Tuesday, 17 June 2008
Microsoft's Steven Lindsay posted a video a couple months ago showing his top five things you didn't know you could do with your Media Center PC. Cool tidbits for people who want to get deeper into using a few more of the capabilities of Windows Media Center. Worth the viewing time.


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Tech | Windows Media Technology
Tuesday, 17 June 2008 21:29:37 (Pacific Standard Time, UTC-08:00)
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Apologies to web viewers for the temporary disruption here - I have changed the design template for this blog to a new one (thanks to Anthony Bouch at http://www.58bits.com/ for letting me borrow) and plan to leave it live for 24-48 hours to see how it impacts visits, clicks and retention times in the stats.

I want to make a change since my old template is, well, old. And because Scott harasses me for it a couple times a year. But the template I have been using for a few years now works very well and so I have not made the final decision to move away from it just yet. My plan is to play with this one some and work toward a design that is as effective performance-wise as the old template, but one that looks nicer.

Anyhow, just wanted to send out a quick "sorry" for regular readers of the blog via the web for the cliche "under construction" phase. Be sure to let me know what you think works and what doesn't for you.



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Blogging | Random Stuff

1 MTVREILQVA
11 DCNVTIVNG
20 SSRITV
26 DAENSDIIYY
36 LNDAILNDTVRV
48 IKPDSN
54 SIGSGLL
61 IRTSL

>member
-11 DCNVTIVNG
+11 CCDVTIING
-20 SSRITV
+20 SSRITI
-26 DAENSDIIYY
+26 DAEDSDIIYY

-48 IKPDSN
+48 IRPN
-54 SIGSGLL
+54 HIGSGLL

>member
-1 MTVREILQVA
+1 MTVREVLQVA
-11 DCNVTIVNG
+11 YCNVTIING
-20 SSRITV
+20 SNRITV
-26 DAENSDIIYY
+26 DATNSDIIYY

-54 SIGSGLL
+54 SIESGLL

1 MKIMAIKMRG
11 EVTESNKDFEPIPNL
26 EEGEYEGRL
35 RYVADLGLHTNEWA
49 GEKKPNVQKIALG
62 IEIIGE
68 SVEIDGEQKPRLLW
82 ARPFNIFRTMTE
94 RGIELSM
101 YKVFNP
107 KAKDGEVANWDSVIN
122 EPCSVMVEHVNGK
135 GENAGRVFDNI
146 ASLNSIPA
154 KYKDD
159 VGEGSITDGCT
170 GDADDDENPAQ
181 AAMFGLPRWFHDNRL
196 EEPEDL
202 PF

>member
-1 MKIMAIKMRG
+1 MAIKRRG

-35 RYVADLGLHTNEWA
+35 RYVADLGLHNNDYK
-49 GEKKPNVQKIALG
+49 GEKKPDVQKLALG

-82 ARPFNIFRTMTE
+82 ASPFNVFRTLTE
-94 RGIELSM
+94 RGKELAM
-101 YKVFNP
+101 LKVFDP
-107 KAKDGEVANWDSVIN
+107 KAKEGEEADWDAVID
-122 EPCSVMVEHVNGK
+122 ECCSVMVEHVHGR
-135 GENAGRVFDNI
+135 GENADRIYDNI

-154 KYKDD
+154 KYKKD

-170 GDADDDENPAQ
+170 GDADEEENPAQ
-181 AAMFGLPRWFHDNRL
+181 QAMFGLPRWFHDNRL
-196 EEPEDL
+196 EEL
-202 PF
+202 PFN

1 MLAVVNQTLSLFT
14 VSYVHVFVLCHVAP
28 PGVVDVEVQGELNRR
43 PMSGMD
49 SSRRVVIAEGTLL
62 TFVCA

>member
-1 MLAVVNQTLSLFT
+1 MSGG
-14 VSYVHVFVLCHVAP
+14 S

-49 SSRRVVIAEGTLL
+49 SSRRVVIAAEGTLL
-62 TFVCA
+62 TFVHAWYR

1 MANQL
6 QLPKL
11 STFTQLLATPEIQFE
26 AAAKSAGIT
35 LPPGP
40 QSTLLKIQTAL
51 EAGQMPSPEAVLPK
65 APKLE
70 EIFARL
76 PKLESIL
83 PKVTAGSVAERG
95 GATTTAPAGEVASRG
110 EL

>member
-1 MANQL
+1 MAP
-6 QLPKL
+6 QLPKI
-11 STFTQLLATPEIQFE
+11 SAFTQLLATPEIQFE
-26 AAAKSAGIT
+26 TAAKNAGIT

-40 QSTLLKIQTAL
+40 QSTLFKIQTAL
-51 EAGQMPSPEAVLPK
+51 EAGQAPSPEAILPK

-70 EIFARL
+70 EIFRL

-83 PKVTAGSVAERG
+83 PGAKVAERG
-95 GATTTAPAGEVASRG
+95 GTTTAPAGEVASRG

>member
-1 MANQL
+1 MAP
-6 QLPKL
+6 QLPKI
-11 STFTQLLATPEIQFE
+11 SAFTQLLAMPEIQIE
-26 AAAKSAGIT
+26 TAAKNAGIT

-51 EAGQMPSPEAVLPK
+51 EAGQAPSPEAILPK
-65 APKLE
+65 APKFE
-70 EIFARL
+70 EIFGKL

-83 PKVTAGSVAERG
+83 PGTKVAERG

Tuesday, 17 June 2008 21:04:29 (Pacific Standard Time, UTC-08:00)
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 Tuesday, 10 June 2008
Last month, Microsoft released the Microsoft Forefront Integration Kit for Network Access Protection, a solution accelerator that enables their Forefront Client Security products to interoperate with the Network Access Protection (NAP) capabilities included in Windows Server 2008. In a nutshell, it allows an integrated system of policy compliance and real-time checking of the status of a computer's Forefront security status, as well as remediation and access protection for machines that fall or are found to be out of compliance.

Using the technologies together, administrators can leverage the state of a client computer as part of the information and policy status that NAP leverages in controlling access to the network.
You can use the Kit to help protect your network infrastructure by configuring a Forefront Client Security compliance health policy across your network, monitoring the operational health of Forefront Client Security in real time, and remediating problems that arise.
More and better in-depth defense mechanisms, and ones that work well together on top of that, are good to see coming out of Microsoft and others. It's the kind of progress that's needed to stay on top of quickly evolving threats, and to proactively keep them from spreading.

(via Dan Griffin)



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IT Security | Tech
Tuesday, 10 June 2008 11:40:24 (Pacific Standard Time, UTC-08:00)
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 Monday, 09 June 2008
I'm in warm and sunny Orlando for the IT week of Tech Ed. My cohort Richard and I will be interviewing, making the speaker contest happen, and generally staying busy through Friday. If you are at Tech Ed this week, be sure to drop by the Tech Ed fishbowl in the exhibition hall, or send and email and let me know. It would be great to meet new people and catch up with others.



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Random Stuff | Tech
Monday, 09 June 2008 07:53:57 (Pacific Standard Time, UTC-08:00)
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 Friday, 06 June 2008